In many areas of the country, police brutality is becoming a hot button issue. To explore this issue, Baltimore activist Kevin Moore has created the new documentary, “Copwatch.”
Baltimore residents may remember Moore from his involvement in the Freddie Gray case. Moore captured the moments leading up to Freddie Gray’s disappearance into the Baltimore Police Department transport van. Gray later suffered from fatal injuries during what has since been referred to as a “rough ride,” although the police officers involved in the incident disputed that account.
After the case became a national controversy and a flash point for the Black Lives Matter movement, all charges were dropped against the police officers involved. Several are still undergoing disciplinary procedures, but the Justice Department has officially announced its intent to omit federal charges.
That was the motivation behind Moore’s documentary. Moore is a member of We Copwatch, an anti-police brutality organization that includes a number of prominent videographers: David Whitt, who recorded the police response to the killing of Michael Brown, Ramsey Orta, who recorded the killing of Eric Garner, and Jacob Crawford, who has been recording all sorts of police encounters for the past 15 years.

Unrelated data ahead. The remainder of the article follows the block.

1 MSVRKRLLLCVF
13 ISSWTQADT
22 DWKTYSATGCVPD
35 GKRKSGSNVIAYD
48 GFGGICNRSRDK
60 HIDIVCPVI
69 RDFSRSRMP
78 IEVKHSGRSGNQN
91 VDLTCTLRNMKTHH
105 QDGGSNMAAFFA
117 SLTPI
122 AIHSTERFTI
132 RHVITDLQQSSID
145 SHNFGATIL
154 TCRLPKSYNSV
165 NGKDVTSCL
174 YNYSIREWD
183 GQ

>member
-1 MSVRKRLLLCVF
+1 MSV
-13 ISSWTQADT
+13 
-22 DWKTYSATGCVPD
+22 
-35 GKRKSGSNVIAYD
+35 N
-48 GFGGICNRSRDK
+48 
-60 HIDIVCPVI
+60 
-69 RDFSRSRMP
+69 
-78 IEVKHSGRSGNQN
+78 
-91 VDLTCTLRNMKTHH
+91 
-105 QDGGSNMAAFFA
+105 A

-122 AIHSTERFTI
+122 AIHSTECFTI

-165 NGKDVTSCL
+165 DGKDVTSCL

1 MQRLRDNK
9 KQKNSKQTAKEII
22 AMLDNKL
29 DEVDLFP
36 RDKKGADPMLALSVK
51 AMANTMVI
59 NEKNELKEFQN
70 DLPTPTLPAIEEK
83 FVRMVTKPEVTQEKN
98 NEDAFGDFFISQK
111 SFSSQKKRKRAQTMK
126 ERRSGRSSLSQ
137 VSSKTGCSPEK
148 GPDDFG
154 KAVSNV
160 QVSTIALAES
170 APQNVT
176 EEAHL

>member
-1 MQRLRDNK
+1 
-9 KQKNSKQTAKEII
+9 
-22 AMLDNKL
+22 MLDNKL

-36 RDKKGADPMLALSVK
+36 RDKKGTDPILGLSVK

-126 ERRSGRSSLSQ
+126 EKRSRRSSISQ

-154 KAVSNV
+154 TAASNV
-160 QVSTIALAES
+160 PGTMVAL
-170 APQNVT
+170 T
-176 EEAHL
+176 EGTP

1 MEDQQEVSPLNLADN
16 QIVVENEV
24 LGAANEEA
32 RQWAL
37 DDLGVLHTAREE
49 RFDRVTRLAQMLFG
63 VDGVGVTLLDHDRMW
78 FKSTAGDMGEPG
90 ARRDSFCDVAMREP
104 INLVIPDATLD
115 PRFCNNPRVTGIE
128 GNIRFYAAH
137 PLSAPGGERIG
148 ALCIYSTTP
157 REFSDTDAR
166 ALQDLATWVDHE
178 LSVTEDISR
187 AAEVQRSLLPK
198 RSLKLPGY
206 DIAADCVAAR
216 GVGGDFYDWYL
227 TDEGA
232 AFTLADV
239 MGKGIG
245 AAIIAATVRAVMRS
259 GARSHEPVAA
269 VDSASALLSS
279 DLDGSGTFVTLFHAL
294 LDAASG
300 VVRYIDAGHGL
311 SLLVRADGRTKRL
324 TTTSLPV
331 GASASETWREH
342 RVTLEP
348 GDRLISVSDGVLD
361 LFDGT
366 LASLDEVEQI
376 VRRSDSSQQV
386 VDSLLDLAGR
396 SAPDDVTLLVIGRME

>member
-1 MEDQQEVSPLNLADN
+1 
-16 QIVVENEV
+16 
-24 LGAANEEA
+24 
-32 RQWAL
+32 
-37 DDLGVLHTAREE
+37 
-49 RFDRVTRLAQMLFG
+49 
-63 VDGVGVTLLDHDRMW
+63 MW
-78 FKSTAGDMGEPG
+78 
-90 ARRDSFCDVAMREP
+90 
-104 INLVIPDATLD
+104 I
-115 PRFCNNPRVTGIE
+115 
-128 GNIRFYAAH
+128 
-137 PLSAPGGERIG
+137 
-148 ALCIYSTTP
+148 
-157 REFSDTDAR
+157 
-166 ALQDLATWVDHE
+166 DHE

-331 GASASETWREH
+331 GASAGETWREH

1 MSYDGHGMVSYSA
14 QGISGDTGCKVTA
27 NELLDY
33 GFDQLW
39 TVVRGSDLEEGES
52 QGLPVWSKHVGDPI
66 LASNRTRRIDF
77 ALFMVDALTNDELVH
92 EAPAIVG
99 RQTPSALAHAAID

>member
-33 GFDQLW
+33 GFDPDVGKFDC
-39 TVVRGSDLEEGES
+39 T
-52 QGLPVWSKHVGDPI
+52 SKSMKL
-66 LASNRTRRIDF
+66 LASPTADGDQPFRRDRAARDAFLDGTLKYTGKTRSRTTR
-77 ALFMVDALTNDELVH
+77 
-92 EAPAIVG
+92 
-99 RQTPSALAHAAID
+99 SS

In its entirety, “Copwatch” is the culmination of years’ worth of footage from Moore, Whitt, Orta, And Crawford. It also features footage that originated from the crew of Camilla Hall, the director of the film and a former reporter for the Financial Times.
A recent Pew Research Center survey revealed that 66% of officers and 93% of the public favor the use of body cameras by officers to record interactions with citizens. However, the footage in “Copwatch” solely comprises phone cameras to give the film the “intimacy of what it’s like to be alone in a copwatch,” Hall told Afro.
“Even though we really pared down our crew, that was something so valuable that we were able to get from all the different cameras,” said Hall.
Over one-third of law enforcement officer deaths over the last 10 years were caused by gunshots, making shootings the second leading cause of police officer death (after motor vehicle crashes). Still, the creative minds behind “Copwatch” want to change the way police officers are held accountable.
“Police officers loom large in the frame, and never look down into cameras, giving an impression of disinterested giants barely able or willing to communicate with the activists asserting their First Amendment rights and asking for space to work,” writes J.K. Schmid on Afro. “Real alienation sets in moments where officers advance slowly on the camera repeating orders and ignoring questions. The work appears emotionally exhausting.”
“Copwatch” was set for limited release on September 22 and has since been released via video-on-demand.